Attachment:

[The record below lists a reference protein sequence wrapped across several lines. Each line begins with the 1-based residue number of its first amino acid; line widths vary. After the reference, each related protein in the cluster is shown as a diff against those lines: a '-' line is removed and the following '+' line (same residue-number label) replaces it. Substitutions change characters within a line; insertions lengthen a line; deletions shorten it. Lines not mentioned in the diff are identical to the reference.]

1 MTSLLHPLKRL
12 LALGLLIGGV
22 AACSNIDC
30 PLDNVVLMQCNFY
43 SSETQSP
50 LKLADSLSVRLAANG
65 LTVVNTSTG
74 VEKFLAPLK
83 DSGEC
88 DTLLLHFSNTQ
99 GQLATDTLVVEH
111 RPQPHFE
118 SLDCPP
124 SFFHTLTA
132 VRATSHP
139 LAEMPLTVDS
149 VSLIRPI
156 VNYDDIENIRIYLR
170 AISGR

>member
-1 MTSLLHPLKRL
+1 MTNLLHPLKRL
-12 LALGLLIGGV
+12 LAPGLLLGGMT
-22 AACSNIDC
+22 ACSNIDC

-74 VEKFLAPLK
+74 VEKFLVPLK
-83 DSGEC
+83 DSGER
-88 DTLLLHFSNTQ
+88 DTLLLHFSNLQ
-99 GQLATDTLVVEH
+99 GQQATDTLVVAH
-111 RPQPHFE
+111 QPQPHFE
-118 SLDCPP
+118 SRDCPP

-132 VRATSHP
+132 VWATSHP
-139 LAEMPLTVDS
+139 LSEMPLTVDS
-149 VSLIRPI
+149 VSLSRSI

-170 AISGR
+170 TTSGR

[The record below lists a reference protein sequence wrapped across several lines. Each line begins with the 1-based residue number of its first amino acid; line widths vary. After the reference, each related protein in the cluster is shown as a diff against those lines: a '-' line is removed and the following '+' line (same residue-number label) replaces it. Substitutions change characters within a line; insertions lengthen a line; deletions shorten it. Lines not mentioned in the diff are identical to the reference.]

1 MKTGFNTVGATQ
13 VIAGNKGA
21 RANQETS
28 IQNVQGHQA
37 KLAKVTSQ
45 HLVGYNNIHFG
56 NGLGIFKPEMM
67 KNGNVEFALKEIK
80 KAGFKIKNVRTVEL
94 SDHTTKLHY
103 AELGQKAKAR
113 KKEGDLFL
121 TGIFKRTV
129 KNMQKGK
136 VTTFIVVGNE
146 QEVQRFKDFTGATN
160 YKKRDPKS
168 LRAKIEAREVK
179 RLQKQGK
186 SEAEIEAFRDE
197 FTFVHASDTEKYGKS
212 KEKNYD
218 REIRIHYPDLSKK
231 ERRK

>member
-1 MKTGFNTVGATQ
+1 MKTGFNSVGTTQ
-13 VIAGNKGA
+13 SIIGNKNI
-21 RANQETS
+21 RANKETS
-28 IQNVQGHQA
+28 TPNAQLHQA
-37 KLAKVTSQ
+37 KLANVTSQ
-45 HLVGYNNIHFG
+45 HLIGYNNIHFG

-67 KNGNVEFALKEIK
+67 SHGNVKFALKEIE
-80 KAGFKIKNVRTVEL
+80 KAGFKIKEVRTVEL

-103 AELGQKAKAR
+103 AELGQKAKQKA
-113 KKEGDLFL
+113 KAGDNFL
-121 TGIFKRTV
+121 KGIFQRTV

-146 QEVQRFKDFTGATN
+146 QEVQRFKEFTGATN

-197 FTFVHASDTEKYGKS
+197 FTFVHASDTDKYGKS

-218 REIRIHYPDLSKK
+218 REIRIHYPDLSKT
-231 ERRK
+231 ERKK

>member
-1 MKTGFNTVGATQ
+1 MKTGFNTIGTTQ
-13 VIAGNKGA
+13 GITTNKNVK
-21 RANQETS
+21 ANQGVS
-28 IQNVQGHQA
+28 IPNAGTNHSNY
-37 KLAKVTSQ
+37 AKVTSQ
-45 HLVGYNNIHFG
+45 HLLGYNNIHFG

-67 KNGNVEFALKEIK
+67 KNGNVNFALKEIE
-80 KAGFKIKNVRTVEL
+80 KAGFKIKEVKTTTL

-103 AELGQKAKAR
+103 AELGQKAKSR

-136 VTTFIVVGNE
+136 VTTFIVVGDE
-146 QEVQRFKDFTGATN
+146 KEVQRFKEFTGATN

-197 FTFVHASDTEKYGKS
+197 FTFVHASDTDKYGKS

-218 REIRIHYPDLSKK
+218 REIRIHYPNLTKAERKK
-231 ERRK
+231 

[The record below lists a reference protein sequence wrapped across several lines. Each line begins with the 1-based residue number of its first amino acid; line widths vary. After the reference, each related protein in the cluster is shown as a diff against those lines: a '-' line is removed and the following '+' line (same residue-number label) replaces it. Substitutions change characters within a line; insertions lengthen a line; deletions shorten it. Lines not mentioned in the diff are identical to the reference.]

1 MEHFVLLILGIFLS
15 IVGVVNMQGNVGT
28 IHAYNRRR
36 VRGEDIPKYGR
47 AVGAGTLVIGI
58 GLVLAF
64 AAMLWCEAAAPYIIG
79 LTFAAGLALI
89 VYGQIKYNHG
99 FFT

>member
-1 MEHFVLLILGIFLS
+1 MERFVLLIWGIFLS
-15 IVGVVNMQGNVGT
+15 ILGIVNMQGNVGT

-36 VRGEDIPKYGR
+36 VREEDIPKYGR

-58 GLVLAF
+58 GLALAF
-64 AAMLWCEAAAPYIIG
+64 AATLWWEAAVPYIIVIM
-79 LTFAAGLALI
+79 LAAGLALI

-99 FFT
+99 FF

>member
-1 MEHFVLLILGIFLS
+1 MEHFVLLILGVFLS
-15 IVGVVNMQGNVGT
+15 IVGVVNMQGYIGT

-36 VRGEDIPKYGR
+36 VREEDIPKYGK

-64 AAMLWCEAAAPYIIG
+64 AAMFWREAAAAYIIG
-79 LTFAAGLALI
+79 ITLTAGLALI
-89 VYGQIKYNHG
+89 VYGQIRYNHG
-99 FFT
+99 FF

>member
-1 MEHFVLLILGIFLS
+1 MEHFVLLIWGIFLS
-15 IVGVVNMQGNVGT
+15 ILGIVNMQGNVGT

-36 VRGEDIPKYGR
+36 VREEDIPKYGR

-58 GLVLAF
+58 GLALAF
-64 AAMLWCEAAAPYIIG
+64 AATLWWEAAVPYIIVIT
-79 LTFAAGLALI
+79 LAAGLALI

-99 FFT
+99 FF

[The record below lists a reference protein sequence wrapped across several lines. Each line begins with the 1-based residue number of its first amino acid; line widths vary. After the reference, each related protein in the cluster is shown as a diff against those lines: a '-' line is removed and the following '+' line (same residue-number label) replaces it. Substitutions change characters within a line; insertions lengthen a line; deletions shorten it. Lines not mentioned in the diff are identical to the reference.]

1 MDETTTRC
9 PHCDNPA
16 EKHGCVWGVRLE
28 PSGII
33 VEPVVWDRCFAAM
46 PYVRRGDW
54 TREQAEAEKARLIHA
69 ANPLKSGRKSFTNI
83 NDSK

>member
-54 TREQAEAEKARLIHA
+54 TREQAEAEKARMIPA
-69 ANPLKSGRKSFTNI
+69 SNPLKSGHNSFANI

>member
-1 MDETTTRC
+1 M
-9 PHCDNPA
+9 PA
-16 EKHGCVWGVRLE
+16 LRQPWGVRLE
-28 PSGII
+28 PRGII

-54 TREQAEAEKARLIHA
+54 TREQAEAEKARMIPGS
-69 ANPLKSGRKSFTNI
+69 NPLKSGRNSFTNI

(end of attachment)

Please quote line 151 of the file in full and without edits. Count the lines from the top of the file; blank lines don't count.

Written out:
-58 GLVLAF